The keys to healthy knees
Many of us have suffered from knee pain at some point in our lives. Because knees are such a common source of pain, many people could be helped by becoming more familiar with the joint and its injury types.
This week on “Take Care,” Dr. Gregory Martin gives an overview of the knee and the best ways to deal with knee pain. Martin is a board-certified, Harvard fellowship-trained orthopedic surgeon and author of the book “Education4Knees: Everything you Need to Know for Happy, Healthy, and Pain-Free Knees.”
Click 'Read More' to hear our interview with Dr. Martin.
While the knee may seem like a simple hinge-like joint, Gregory says “it is the most complex and largest joint in our body.”
Because the knee has so many muscles, ligaments, tendons, and cartilage, it is very susceptible to injury.
“Almost one out of every two people will develop symptomatic knee arthritis at some point in their lifetime,” Gregory says.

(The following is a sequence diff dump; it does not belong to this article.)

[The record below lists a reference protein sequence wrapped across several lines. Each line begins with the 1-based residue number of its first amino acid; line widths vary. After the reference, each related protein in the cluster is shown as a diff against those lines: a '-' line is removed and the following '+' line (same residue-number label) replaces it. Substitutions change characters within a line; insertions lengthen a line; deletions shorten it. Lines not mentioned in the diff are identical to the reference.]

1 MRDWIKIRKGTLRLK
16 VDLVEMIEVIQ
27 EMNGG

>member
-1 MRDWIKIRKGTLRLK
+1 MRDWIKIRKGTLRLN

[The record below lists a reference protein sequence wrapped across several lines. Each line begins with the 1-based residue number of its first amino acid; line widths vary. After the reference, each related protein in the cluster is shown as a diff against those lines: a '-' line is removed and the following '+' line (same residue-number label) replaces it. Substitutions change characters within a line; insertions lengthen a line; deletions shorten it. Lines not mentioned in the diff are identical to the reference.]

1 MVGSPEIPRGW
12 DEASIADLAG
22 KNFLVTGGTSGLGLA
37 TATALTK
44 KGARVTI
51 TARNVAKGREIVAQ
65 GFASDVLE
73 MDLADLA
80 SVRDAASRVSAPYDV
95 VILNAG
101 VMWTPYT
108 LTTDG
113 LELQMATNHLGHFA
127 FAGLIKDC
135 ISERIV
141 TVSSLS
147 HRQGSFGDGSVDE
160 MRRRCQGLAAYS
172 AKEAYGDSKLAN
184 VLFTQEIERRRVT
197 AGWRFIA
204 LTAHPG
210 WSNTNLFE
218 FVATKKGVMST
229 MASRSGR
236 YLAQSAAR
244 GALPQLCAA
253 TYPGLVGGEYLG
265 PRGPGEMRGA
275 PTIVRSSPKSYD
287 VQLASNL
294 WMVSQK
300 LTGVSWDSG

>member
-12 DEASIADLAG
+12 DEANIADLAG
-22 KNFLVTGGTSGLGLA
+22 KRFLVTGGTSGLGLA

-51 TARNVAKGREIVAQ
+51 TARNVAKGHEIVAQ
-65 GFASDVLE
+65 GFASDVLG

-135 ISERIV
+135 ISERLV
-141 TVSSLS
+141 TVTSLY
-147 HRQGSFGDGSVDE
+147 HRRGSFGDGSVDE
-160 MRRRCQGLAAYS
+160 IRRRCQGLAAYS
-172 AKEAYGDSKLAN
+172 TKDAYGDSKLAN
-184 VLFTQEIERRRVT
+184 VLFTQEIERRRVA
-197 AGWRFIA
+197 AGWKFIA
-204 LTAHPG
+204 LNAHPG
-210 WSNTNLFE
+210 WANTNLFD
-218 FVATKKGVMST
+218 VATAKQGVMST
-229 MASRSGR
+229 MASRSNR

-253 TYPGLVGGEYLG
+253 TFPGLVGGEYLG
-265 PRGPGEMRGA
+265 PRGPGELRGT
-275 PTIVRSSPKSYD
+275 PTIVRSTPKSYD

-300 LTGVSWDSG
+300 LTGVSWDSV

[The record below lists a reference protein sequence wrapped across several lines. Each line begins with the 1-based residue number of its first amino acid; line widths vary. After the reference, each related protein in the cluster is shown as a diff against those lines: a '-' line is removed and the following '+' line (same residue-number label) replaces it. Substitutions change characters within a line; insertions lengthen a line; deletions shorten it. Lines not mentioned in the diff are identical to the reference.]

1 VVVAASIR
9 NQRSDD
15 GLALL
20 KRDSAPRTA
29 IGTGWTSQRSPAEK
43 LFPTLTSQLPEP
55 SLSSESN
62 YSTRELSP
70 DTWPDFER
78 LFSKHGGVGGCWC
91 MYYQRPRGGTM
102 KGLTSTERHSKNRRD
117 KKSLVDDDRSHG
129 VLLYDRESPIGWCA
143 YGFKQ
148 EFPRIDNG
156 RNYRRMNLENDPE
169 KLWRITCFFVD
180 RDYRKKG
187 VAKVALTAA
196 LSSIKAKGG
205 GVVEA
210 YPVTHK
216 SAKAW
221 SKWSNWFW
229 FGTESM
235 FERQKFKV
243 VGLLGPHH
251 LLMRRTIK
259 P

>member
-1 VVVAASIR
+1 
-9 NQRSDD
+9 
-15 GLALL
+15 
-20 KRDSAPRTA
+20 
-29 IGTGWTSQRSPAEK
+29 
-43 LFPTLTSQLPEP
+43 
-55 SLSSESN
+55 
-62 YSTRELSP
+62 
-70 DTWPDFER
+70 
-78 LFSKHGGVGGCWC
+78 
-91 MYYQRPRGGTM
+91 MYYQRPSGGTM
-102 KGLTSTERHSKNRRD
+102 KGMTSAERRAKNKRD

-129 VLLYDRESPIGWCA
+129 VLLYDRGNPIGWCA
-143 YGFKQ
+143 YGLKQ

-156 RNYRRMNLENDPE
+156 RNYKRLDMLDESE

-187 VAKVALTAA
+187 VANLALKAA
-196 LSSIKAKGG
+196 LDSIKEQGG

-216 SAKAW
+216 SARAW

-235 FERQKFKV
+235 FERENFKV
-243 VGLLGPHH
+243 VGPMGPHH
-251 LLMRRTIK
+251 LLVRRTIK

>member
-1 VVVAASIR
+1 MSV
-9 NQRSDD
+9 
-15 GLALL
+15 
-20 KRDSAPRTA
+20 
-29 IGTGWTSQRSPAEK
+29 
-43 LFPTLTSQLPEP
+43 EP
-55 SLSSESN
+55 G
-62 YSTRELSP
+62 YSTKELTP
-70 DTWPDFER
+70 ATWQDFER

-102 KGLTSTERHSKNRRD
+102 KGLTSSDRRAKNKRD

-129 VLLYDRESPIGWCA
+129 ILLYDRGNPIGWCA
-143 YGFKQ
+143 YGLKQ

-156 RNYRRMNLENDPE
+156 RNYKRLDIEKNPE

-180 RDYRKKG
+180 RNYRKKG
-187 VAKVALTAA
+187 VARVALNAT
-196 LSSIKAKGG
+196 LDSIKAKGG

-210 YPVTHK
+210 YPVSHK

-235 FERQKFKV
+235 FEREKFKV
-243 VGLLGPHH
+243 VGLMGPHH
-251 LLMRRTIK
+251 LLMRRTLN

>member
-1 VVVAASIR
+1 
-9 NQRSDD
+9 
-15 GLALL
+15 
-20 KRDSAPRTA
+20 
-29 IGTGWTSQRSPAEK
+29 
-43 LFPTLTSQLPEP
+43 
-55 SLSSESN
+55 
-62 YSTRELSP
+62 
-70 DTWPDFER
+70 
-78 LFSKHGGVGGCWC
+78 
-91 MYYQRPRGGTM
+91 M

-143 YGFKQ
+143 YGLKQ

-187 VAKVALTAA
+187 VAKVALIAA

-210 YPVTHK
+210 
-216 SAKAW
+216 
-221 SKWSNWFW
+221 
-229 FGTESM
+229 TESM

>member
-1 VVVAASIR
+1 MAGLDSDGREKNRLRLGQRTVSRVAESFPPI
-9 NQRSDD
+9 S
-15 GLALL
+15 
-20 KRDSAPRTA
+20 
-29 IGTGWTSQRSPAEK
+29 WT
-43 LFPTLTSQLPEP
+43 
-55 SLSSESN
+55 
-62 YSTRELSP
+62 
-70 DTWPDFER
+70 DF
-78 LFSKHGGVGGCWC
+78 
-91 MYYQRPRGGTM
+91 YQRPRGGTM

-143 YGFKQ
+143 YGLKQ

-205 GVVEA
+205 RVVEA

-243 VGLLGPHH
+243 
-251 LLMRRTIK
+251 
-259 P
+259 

Your weight can also significantly affect your knee’s health. The more you weigh, the more pressure you put on your knee.
“Just with normal daily activity, the knee sees about four times the weight of the body,” Gregory says.
Obesity is one of many causes of knee pain. Gregory says some of the more common conditions include osteoarthritis, meniscal tears, and tendon and ligament damage.
For treatment of knee pain, Gregory advises that his patients take a holistic approach that does not focus solely on the knee.
“It’s more important to look at the whole person and what can the person do to optimize their condition despite what’s going on inside the knee.”
In order to effectively treat the knee, Gregory recommends what he calls the lifestyle approach. The four-part approach includes education, diet, activity, and support. Having knowledge of the knee and how it works is very helpful with rehabilitation and recovery.
Gregory also says that surgery should only be used as a last resort after other treatment options have been employed.
Instead, Gregory believes, diet and exercise are essential for maintaining an overall healthy body and mind, including joints like knees. While support from family and friends is often necessary with long-term recovery situations. He also encourages the use of pain medication and knee supports.
“There’s nothing wrong with things that temporarily make you feel better as long as they allow you to do the things that you want to do.”